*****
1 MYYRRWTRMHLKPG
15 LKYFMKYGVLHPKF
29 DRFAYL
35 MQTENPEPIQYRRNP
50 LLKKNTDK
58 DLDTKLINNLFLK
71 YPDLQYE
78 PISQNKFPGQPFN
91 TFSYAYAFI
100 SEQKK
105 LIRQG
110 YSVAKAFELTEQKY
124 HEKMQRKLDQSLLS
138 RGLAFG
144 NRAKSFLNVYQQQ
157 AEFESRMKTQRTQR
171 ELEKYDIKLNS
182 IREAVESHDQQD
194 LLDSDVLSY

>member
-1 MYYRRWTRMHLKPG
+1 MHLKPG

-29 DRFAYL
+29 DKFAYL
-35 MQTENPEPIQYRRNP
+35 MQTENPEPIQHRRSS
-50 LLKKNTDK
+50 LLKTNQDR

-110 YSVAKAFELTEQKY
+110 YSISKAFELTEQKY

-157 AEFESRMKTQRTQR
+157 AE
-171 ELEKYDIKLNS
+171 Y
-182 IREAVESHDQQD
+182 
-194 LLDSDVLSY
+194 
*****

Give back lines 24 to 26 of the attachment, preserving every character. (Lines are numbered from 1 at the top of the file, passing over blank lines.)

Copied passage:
+29 DKFAYL
-35 MQTENPEPIQYRRNP
+35 MQTENPEPIQHRRSS